Soon pass From Tumbling Rock Shelter. In another 0.5 miles arrive at the junction of Birch Log Tr. Turn right here. As you ascend Birch Log Tr ( blazed with blue diamonds) pass a campsite on the right. Climb steadily for 2.1 miles. You’ll gain about 1400 feet in elevation. This is the steepest part of the trip.

Arrive at the junction of the North/South Tr. As of this writing there is no sign but the trail is obvious. Trail is not super obvious, but there is a cairn. Turn right and follow the trail – there are many downed trees, and the trail is not well travelled here – and in about a mile turn left onto the Laurelly Tr. Just before Laurelly trail, there is a large campsite on the right, and is the perfect place to stop for a snack. Laurelly Tr starts as a footpath but shortly after passing a small campsite on the right and crossing the run connects with a railroad grade. Descend on the grade as it switchbacks to the valley below and arrive at a ford and the junction of Middle Fork Tr at 3.23 miles from the last trail junction. Note that Laurelly Trail and the next trail have a fair amount of stinging nettle in the growing season. Pants are recommended.

There are 3 options here. There is a nice campsite to the left just after the ford. didn’t see the campsite by the ford. Camp there or turn left and hike 1.5 miles downstream to the junction of Big Beechy for some great camping (at big beechy, there is one campsite overlooking waterfalls, and then a larger complex of camping along along the big beechy branch) or turn right (upstream) and hike 0.5 miles to good camping at the confluence of Hell For Certain Branch. Highly recommend Hell for Certain – cross the river to a large area for camping with a waterfall. We camped here and it was perfect. There are sites on both sides of the river here. If you opt not to hike down to Big Beechy your trip will be 24 miles long.

Regardless of where you camp, to complete the trip follow the Middle Fork Trail  for approximately 4 miles to the junction of the North Branch Tr. (This trail may be defunct but the sign is still there.) This sign post is here, but unclear if the trail is there – there does appear to be a large campsite. Continue straight on the Middle Fork Tr for another 2.3 miles. Again, there are many downed trees and much climbing over and under. You’ll pass a small campsite on the right before turning north, away from the stream, and finally reaching the North Fork Tr. Turn right onto the North Fork Tr and follow it back to the original junction with the North/South Tr (1.14 miles). There is now a shortcut trail that bypasses the North/South trail and will take you back to the North/South trailhead. When you arrive at an unmarked fork, bear right for the shorter option back to the trailhead. There is a stone arrow on the ground encouraging you to do so. It will take you back to the trail kiosk where you started. Turn left onto the North/South Tr and follow it back to your car.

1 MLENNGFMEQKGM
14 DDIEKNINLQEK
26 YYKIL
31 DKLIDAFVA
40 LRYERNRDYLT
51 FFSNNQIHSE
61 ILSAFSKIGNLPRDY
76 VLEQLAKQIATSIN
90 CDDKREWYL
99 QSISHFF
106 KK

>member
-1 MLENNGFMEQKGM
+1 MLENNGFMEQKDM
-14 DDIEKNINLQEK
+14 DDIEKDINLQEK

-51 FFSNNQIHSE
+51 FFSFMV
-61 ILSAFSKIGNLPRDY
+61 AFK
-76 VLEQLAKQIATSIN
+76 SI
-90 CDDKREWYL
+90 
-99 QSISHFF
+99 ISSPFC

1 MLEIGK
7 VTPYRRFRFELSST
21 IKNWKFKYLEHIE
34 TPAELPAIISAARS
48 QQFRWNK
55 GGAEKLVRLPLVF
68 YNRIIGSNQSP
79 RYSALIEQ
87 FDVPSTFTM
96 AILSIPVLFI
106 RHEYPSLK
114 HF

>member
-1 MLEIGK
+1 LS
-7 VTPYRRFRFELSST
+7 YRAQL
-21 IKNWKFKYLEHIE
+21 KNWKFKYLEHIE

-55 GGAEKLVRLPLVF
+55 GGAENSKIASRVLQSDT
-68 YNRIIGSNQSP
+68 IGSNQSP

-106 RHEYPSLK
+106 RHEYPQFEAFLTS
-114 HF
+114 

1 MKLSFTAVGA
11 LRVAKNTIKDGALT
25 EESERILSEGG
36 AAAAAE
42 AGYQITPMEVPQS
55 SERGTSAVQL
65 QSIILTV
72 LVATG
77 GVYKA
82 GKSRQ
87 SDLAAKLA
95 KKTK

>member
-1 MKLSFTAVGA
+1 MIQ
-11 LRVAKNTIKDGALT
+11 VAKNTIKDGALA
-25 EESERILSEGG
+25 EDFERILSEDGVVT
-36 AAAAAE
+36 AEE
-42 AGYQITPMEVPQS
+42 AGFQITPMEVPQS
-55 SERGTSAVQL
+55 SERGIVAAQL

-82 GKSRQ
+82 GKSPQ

Here are the strava entries for our hike. Day 1: North South Trailhead to Tumbling Rock Shelter, 9.6 miles; Day 2: Tumbling Rock Shelter to Hell for Certain Branch Camping with an out and back to Big Beechy, 10.8 miles; and Day 3: Hell for Certain Branch Camping back to North South Trailhead, 7.0 miles

Gear and thoughts for next time

I am no where near an ultra-light backpacker. I weighed my pack (prior to water), and it was upwards of 28 pounds. Here’s a rundown of what I brought with me:

Gregory 55L Women’s Pack (the Maven) — i bought this on clearance a while ago and it’s a solid pack. Comfortable and roomy. I do wish it was easier to get the side pockets when I have it on.

Marmot Tungesten 2p Tent — this is just the smallest tent I own, and i had been meaning to upgrade to a lighter tent. This one is fine, but is 4lbs! After this trip, I did invest in a 1p backpacking tent my Marmot. (and note, the link is too a newer version of my tent – mine’s a couple years old).

Sleep System: I’m a side sleeper, and I recently bought the Helinox Lite Cot – I love it! On this, I sleep with a liner, a rumpl quilt and pillow. The cot is about 1lb – but it’s so nice to not sleep on the ground. I do need to figure out if the cot will fit inside my new 1p tent!! – the footprint fits, but can i get it in the door).

Prior to this trip – I researched bear bags and bear vaults, and I ended up going with the bear vault. I was hesitant on my ability to hang a bear bag. I bought the bear vault 450 – which is the smaller size, and it was not too cumbersome.

For cooking, I have the soto amicus cookset – I just brought the burner and the smaller pot with me. i’m only using it to heat water and it’s perfect. For water purification, I have a gravity filter by platypus. Which on this trip, worked out really well, one of the other women didn’t have a water plan.